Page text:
Not even the premature launch of the Contact Tracing scheme or further easing of lockdown could distract large swathes of the population from the ongoing Dominic Cummings saga this week.
If the PM was under the impression that it would just go away then he has underestimated the country’s collective anger.
The question is, where does it go from here, and can Johnson survive, with or without his sidekick Cummings?
Why are we in this predicament?
There is, of course the question, why are we in this predicament? Has it not been the case that the role of the SPAD was to support the Minister, and as soon as they became the story, they were out the door? Did the PM know about Cummings road trip, and in not stopping him effectively authorise his breach of the lockdown rules? Is there something darker binding him close, perhaps a marriage of convenience as we face all those impending international trade-deal negotiations? Or is it simply loyalty to a caring and supportive friend?
Hopefully, in time the answer to this question may become clear, but right now we have to console ourselves with the simple fact that the PM is unwilling to let Cummings go, in fact, seems determined to keep him, despite the risks and damage it may cause.
Johnson wishes to ride it out and hope it will all go away. He refuses to answer further questions on the matter in the afternoon briefing, and is quick to ensure that the scientists don’t either. A well-timed story in the Daily Mail revealing that Cummings intends to quit later on in the year anyway, has the air of a desperate plea for leniency, comparable to a young child pleading to watch just one more cartoon when it’s already way past their bedtime.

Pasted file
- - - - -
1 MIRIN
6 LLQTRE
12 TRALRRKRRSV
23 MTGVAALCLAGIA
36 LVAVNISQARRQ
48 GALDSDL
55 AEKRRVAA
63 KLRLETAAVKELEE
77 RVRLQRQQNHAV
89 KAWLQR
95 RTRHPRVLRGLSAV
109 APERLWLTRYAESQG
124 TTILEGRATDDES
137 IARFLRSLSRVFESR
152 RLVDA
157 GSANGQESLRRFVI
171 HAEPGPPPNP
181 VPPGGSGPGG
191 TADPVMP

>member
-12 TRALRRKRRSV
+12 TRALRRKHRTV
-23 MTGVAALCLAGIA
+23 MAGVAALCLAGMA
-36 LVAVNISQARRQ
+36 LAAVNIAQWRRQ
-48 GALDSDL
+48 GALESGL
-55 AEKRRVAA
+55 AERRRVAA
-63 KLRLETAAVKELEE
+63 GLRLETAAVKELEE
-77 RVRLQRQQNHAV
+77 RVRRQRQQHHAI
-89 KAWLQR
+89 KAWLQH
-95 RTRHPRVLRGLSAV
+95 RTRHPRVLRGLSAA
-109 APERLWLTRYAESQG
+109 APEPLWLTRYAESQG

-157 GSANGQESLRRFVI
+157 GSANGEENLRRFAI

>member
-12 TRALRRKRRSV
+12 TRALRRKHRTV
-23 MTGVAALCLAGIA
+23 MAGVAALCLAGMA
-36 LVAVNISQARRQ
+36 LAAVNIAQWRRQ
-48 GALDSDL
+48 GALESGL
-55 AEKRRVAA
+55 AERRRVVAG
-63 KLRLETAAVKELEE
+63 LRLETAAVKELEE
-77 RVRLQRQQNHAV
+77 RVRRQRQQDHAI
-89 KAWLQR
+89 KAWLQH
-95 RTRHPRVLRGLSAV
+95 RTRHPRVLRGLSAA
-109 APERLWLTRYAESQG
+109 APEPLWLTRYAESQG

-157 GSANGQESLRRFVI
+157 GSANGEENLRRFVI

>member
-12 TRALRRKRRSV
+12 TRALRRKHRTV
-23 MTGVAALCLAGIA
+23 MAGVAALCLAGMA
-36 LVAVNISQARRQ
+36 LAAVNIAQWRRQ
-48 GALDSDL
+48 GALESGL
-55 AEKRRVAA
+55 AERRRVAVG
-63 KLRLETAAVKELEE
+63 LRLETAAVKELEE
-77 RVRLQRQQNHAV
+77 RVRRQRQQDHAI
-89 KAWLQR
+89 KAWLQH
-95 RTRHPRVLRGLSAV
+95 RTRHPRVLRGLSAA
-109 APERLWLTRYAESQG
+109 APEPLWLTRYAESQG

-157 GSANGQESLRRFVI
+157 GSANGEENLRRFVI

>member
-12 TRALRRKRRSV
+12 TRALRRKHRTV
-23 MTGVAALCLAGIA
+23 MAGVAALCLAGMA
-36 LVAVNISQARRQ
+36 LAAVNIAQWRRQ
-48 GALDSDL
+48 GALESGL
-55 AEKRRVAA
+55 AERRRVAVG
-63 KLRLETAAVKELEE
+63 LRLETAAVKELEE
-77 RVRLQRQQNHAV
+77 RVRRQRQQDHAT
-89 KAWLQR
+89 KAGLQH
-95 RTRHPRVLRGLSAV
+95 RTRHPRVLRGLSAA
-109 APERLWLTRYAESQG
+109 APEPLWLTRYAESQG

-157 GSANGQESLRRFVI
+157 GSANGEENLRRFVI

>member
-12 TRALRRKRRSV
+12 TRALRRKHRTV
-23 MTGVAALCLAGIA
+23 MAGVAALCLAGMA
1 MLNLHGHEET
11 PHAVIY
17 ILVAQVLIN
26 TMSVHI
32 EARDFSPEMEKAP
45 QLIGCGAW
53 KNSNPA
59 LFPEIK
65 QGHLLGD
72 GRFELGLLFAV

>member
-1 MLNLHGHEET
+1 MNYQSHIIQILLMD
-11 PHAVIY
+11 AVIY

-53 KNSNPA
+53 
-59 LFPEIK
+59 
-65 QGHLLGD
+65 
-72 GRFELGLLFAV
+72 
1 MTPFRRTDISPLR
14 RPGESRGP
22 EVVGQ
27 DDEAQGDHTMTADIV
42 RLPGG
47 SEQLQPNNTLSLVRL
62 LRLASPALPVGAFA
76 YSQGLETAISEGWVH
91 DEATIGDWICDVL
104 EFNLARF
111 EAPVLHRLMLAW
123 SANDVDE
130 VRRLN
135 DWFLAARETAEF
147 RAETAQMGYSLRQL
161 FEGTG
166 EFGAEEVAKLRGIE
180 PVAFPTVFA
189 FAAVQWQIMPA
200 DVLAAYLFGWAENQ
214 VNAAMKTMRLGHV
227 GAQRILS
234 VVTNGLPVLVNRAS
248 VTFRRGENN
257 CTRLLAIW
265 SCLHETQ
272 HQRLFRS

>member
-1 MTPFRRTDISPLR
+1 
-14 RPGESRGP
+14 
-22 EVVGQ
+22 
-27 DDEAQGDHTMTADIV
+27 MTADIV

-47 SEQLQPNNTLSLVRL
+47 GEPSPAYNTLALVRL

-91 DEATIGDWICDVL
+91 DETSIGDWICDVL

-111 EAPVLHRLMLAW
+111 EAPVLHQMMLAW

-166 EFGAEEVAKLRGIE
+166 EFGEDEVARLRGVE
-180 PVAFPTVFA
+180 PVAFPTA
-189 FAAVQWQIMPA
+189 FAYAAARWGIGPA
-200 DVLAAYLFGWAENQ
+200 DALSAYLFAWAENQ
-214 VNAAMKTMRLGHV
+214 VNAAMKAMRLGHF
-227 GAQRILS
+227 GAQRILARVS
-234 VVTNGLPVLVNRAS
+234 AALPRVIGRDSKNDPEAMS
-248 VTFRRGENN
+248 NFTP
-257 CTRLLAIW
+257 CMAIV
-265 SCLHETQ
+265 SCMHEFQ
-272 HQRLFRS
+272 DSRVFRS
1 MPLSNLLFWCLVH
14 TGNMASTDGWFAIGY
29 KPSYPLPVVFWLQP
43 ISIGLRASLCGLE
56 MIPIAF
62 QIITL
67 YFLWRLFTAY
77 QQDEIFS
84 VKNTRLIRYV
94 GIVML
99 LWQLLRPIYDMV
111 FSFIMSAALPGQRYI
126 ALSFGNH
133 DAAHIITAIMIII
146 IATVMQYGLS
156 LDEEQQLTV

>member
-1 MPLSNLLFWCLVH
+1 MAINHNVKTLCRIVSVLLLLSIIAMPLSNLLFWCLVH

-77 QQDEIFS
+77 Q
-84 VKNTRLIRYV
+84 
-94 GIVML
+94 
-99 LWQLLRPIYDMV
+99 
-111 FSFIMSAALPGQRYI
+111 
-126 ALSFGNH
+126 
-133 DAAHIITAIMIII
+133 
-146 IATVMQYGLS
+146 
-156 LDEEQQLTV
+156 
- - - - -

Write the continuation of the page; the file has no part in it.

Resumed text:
No intention of walking
It seems clear that Cummings has no intention of walking, nor does Johnson show any inclination to sack him. The irony is, if he had just put up his hands and accepted a telling off, he could well have got away with it. If he had only slipped quietly out the front door, only to re-enter from the rear to carry on just as normal.
The anger and furore may well continue and become too much to stand, and Cummings may well end up being pushed, or even jump of his own volition. If that does happen, will it have irrevocably damaged the PM? The answer to that is almost certainly yes.
If Cummings remains, the question remains the same, will he have irrevocably damaged the PM?
Again, the answer is a probable yes.
Two major events
There are two major events that will prevent his immediate demise and the crowning of a new leader. The first is the current COVID-19 crisis. A political coup within the Tory party in the midst of the greatest crisis since World War II is pretty unimaginable. There is also the fairly major issue of the diabolical way in which this government has been handling the whole affair, even the greediest of self-serving politicians would rather Johnson sees this through and take responsibility for it all.
And then there is Brexit.
Danny Kruger, the Tory MP and PM’s former Political Secretary, sent a letter this week to all of the party’s MPs, instructing them to save Cummings in order to get Brexit done. In an extraordinary, event revealing a broader belief that the PM can’t operate without the assistance of Cummings, it became clear that in the midst of Coronavirus, this government was still focused on Brexit.
Rebuilding for the next election
Cummings may well survive the current storm of anger, and the PM’s status may be permanently tarnished, but it seems unlikely that Johnson will be leaving any time soon. In fact, it seems unlikely that he will be going anywhere until he has at least ensured our complete exit from the EU.
Who knows? The great British voting public are fickle, and their memories can be short. On the other hand, this could all be too much and the Conservative Grandees could well see a benefit in moving Johnson on, in time to rebuild for the next election, with any blame being passed on to the previous incumbent in Number Ten.
And Cummings? Well, I suspect he’ll still be around, outliving the PM, and still pulling the strings in some form or other.
Who knows though, I never thought people would fall for a lie written on the side of a big red bus.